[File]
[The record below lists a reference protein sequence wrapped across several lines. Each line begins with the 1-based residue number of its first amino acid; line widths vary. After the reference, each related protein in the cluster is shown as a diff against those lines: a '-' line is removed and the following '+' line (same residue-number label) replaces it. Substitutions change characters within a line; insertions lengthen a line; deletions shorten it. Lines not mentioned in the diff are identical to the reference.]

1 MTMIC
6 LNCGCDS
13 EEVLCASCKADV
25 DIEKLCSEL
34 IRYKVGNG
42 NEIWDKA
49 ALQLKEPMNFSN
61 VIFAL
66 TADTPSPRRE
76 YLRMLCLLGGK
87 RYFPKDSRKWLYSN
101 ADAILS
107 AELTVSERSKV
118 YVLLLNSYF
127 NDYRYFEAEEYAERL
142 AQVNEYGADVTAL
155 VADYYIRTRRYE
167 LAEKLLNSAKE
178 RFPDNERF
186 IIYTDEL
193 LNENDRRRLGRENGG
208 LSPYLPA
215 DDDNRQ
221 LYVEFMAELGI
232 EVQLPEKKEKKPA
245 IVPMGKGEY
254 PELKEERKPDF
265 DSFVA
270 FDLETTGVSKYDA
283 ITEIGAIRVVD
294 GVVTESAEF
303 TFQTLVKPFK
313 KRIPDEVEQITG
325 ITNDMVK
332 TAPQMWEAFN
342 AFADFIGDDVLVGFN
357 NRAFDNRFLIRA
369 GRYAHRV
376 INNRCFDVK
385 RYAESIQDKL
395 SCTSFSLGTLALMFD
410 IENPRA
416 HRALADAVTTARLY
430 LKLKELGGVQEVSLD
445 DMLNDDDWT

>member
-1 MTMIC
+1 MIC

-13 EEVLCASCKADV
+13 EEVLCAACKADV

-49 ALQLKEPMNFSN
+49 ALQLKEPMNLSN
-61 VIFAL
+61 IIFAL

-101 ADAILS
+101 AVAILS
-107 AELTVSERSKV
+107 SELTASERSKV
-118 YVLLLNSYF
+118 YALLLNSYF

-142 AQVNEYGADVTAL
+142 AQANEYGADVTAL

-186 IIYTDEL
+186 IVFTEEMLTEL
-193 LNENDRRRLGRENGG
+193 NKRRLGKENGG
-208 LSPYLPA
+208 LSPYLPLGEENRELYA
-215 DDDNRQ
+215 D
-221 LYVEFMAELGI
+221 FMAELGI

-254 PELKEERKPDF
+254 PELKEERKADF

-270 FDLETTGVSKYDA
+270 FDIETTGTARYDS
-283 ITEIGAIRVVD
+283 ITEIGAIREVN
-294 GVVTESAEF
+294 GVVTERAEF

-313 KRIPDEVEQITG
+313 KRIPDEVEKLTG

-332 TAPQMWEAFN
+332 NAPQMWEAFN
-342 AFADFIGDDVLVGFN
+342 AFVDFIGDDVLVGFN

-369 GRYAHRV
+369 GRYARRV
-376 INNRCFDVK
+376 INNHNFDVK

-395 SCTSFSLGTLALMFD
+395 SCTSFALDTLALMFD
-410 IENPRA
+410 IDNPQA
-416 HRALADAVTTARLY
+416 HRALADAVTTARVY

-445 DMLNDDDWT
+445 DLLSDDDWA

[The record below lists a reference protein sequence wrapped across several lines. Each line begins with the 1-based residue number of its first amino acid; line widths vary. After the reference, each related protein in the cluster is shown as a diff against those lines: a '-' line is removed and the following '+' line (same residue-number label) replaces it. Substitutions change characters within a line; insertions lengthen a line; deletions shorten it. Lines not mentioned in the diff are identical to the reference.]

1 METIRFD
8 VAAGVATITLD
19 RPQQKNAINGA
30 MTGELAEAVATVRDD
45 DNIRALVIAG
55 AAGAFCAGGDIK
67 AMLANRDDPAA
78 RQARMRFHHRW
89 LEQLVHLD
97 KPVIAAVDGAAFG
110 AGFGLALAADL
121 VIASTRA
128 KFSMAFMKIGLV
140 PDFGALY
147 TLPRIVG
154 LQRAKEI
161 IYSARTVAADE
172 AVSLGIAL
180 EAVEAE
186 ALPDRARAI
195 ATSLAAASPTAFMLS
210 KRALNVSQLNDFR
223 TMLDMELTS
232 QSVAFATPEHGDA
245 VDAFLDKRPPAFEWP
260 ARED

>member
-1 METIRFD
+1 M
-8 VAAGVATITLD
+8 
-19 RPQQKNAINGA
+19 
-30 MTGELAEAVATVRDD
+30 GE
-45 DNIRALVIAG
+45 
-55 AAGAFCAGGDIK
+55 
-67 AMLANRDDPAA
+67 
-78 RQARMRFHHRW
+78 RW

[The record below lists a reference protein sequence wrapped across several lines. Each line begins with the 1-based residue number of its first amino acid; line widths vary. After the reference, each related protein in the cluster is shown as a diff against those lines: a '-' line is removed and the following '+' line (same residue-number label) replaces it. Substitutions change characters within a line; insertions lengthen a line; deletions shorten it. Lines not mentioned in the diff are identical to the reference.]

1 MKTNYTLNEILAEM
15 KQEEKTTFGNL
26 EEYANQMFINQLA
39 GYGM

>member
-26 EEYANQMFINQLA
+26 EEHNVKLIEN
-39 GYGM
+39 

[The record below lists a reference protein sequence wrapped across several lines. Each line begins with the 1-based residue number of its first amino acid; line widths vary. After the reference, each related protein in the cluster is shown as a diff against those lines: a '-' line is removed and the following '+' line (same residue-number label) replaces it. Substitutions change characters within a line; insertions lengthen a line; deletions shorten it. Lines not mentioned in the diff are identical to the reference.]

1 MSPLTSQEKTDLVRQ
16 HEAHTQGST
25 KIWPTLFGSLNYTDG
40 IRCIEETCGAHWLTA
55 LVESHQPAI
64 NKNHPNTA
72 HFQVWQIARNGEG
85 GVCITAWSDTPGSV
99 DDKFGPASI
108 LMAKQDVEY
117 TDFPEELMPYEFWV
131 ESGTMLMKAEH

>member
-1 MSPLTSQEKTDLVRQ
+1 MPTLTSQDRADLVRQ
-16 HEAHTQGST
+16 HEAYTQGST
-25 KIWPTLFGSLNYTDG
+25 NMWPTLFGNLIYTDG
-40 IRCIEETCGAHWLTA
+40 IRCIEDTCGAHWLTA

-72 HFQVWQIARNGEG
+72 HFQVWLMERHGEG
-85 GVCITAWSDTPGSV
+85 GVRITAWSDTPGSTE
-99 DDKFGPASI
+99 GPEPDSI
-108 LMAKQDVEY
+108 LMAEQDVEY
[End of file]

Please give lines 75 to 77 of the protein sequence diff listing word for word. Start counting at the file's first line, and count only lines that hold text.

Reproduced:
+254 PELKEERKADF

-270 FDLETTGVSKYDA
+270 FDIETTGTARYDS